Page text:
Last year, the interstellar interloper ʻOumuamua passed through the inner Solar System. Originally thought to be a comet, then later an asteroid, this visitor turned out to have properties unlike any object ever seen before. It moved far too quickly and from too inclined an angle to originate from within our Solar System; neither Jupiter nor Neptune nor an Oort cloud object could have flung it inwards with those properties.
On August 17th, 2017, a gravitational wave event unlike any other showed up in one of the LIGO detectors: at Hanford, WA. Just a few days prior, the first black hole-black hole merger with all three detectors running — LIGO Livingston, LIGO Hanford, and Virgo — was detected. This time, a new event was recorded, but instead of having 1-2 seconds of data, the significance lasted over a minute.
Perhaps the most revolutionary find of the past generation, when we think about the Universe beyond Earth, is the discovery that our Solar System isn't the only one out there. 30 years ago, we had yet to find a single planet beyond our own Solar System; today, we're aware of thousands. The rapid developments in exoplanetology have taught us that there are more planets than stars in the Universe, and that Earth-sized, potentially habitable worlds are common.
@robinhanson@ntaylor963 Remember how long it took Voyager to "leave the solar system"? That's because the Sun's protection extends a long way!
Also, remember that kinetic energy is 1/2 m v^2, so a v that's 20 times as large gets 400 times the energy!
Muck Rack makes it simple to find people, tweets, or articles that mention any name, keyword, company, hashtag etc. We've compiled this guide to help you make the most of your search.
Selecting a term
Start searching tweets, articles from media outlets, articles mentioned in tweets, journalists'
names, titles and bios with some suggested searches:
Companies or Topics (e.g. iPhone, Microsoft)
Phrases (e.g. "cloud computing") — use quotes to keep the terms together
Twitter handles (e.g. @username) — returns those who have mentioned or replied to
Names (e.g. "David Pogue")
Hashtags (e.g. #sxsw, #london2012)
Bio details (e.g. vegan, Olympics, father)
Muck Rack's Advanced Search allows for many boolean operators.
Find results that mention multiple specified terms, use AND or
+. For example, ensure each result contains both Elon Musk and Mark Zuckerberg by
searching Musk AND Zuckerberg or Musk + Zuckerberg.
Use the operators OR or , to broaden your search when you'd like either of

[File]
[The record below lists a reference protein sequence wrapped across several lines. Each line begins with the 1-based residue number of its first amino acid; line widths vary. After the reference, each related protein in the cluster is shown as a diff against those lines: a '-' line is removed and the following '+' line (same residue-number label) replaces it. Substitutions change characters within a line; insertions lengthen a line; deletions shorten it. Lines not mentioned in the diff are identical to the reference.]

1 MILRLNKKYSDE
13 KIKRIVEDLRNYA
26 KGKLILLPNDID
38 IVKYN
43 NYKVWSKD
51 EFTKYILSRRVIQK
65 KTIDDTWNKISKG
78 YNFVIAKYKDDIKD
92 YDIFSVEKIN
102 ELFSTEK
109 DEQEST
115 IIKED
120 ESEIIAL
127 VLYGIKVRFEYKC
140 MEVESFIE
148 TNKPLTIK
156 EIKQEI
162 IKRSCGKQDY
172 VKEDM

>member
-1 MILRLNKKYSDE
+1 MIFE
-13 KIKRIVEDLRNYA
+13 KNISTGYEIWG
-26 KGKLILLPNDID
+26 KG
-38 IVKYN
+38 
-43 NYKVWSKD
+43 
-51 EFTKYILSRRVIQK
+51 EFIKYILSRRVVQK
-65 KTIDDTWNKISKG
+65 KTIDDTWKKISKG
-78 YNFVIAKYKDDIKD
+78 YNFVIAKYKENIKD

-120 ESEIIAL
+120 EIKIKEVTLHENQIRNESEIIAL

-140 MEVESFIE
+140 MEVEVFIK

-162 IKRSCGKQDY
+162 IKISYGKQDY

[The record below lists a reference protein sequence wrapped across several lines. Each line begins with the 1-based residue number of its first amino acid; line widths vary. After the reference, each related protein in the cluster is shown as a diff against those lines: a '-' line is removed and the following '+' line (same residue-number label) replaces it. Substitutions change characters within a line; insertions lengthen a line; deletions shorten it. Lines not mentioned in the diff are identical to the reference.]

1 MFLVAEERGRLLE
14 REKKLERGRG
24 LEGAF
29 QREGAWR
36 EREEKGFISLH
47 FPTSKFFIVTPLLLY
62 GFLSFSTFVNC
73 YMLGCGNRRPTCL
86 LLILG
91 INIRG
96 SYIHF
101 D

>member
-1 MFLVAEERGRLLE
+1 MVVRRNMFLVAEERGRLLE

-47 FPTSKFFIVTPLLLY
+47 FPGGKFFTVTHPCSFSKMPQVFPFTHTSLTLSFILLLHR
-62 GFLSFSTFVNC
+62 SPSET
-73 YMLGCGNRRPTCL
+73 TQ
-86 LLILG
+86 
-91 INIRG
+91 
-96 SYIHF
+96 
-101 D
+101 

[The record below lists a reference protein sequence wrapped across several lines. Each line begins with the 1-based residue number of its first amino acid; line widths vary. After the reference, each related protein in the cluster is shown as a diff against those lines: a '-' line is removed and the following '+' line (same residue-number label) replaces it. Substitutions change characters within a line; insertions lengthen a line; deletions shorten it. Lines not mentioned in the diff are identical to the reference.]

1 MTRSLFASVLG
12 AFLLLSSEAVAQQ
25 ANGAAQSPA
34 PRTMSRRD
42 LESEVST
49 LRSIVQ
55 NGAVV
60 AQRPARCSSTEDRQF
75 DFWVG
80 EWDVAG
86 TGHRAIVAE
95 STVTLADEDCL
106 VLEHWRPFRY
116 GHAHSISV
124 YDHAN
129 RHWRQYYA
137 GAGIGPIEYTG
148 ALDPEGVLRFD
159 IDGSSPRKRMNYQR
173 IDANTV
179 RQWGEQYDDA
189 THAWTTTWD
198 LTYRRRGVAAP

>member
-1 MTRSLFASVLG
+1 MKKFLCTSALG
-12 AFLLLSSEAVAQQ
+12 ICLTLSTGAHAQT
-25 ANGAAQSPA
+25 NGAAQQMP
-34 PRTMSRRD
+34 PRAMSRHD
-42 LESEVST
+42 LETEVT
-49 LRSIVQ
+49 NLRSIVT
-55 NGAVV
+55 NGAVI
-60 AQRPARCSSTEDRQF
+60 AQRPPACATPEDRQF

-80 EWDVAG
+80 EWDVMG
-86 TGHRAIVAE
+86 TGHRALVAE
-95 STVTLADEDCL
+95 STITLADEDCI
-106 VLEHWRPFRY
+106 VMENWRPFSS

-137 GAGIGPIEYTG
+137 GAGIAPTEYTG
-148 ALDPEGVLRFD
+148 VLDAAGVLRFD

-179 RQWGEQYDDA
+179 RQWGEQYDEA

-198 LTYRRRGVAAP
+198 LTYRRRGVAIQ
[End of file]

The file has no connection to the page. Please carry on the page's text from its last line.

multiple terms to appear in results. (This is the default behavior of our search when no operators
are used). For example, results will contain either cake or cookie by searching cake OR cookie or cake,cookie
Use NOT or - to subtract results from your search. For
example, searching Disney will yield results about the Walt Disney Company as well as Walt Disney
World Resort. To exclude mentions of Disney World, search for Disney -World or Disney
When using one of these operators with a phrase, enclose it in quotation marks. For example, you can
find results about smartphones excluding Apple's iPhone 4S by searching smartphone -"iPhone
Exact case matching or punctuation
If you're searching for a brand name or keyword that relies on specific punctuation marks or capitalization, you can
find results that match your exact query by adding matchcase: before the keyword you're searching for, like matchcase:E*TRADE .
Use parentheses to separate multiple
boolean phrases. For example, to find journalists talking about having fun in Disney World or
Disneyland, search for ("disney world" OR disneyland) AND fun.
An asterisk can be used to search for any variation of a root word truncated by the asterisk. For example, searching for admin* will return results for administrator, administration, administer, administered, etc.
A near operator is an AND operator where you can control the distance between the words. You can vary the distance the near operation uses by adding a forward slash and number (between 0-99) such as strawberries NEAR/10 "whipped cream", which means the strawberries must exist within 10 words of "whipped cream".